Cook County Homeland Security director abruptly leaves post

The director of the Cook County Department of Homeland Security and Emergency Management has mysteriously left after only one year on the job.

Ernest Brown, a controversial official known as Downtown Ernie Brown, lasted downtown less than 13 months. Brown claims he retired but top county officials are not using that term.

A spokesperson for County President Tony Preckwinkle told the I-Team only that Brown is no longer with Cook County.

Preckwinkle brought Brown in with great fanfare on Oct. 19, 2015. She said he was "uniquely suited" to carry out the mission of the Homeland Security Department.


Brown left last Friday with far less ballyhoo, the I-Team has learned.

In an email, Preckwinkle's office said: "Friday was Ernie Brown's last day at the Department of Homeland Security and Emergency Management. President Preckwinkle has appointed Mark Edingburg as Interim Executive Director. I want to take this opportunity to express my appreciation both for Ernie's service and for Mark stepping up to ensure a smooth transition. As many of you know, Mark has served as the Planning and Preparedness Manager at DHSEM since 2012 and before then served for two decades at the Chicago Fire Department."

As of Monday, there was no official send-off and no official announcement from the county that he left the $160,000-a-year post.

County administrators declined to discuss whether 63-year old Brown got the boot, claiming it to be a personnel matter.

However, they also have not taken the opportunity to praise his accomplishments or offer any thanks. But they did say they have installed an interim director and are immediately starting a search to replace him.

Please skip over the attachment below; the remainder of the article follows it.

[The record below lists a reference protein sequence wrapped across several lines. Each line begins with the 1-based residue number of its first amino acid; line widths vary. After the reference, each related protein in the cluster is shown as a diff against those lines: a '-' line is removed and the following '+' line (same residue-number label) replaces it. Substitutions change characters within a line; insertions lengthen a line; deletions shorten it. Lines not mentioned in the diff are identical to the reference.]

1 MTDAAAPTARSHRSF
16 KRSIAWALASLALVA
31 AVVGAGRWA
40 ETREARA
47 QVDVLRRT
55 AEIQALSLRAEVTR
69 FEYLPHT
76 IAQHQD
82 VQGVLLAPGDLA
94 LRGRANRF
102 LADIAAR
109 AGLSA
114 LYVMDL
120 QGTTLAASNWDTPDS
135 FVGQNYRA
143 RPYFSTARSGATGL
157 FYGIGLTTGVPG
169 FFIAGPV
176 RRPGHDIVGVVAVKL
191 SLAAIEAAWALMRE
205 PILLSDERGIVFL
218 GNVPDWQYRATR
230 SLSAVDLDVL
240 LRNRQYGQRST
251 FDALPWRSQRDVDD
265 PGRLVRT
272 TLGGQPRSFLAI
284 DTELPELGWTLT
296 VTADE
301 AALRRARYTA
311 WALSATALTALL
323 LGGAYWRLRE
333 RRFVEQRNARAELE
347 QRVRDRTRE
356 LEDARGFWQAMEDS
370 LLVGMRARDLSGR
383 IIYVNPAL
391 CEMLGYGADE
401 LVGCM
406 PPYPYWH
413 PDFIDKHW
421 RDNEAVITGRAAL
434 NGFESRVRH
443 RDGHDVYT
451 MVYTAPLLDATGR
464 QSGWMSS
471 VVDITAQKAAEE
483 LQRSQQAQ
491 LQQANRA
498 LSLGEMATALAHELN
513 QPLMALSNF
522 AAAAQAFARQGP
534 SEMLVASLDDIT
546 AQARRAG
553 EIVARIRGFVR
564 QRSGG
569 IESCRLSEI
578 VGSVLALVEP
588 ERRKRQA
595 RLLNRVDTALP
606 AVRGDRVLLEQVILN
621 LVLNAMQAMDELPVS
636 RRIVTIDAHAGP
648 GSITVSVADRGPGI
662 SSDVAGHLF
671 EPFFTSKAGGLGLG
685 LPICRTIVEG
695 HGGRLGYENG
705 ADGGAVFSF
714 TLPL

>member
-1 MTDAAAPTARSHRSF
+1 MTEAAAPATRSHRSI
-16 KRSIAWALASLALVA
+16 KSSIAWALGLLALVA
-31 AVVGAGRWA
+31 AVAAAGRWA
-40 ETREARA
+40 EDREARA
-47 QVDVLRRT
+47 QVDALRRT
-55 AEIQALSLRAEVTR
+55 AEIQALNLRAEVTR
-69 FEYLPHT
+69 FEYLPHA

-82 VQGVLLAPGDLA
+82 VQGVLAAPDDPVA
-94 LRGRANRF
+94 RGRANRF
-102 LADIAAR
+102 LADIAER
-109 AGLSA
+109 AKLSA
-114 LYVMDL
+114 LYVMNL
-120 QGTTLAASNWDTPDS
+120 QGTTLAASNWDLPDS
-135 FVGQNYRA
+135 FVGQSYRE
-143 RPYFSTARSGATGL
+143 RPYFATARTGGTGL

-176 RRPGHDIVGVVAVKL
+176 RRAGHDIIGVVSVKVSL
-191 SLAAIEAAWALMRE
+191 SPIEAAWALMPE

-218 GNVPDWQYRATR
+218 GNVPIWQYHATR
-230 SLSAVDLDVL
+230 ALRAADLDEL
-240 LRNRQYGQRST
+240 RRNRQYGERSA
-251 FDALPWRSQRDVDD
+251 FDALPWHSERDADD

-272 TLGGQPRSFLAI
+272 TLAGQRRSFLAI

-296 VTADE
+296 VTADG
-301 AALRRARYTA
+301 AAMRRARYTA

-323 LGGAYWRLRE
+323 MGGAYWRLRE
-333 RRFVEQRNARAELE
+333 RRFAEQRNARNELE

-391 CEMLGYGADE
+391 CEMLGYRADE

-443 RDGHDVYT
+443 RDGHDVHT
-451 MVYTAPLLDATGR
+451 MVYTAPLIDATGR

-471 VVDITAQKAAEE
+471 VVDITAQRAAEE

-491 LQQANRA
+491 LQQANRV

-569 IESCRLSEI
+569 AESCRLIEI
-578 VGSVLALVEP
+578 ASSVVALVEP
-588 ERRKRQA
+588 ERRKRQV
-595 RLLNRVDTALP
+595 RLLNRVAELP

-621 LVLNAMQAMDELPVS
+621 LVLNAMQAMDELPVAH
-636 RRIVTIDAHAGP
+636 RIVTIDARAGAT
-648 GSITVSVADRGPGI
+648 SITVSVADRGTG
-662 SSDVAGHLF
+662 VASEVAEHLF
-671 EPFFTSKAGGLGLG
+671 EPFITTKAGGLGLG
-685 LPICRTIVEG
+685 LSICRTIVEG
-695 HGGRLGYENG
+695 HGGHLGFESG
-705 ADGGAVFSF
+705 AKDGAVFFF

Brown's departure appears to have been sudden.

His photo, name and bio still adorn the county's homeland security website even though his office is empty. Some members of the county board homeland security committee said they were unaware of Brown's mysterious departure.

He was a 30-year Chicago police officer and former chief of the Darien Police Department before coming to Cook County.

Rich with equipment, manpower and prestige, Cook County's $38 million Homeland Security Department Run is deployment to incidents and disasters in the suburbs.

Reached by the I-Team on Monday, Brown said that it was "just time to retire, write books and maybe consulting."

Late Monday, new details emerged that Brown's departure.

A member of the county board's Homeland Security and Emergency Management Committee told the I-Team Preckwinkle asked for Brown's resignation because of concerns about his possible role in the Chicago Police Homan Square scandal, involving the so-called interrogation warehouse on the West Side.

Once a CPD chief, Brown has been cited in recent news reports as signing off on questionable equipment used at Homan Square.
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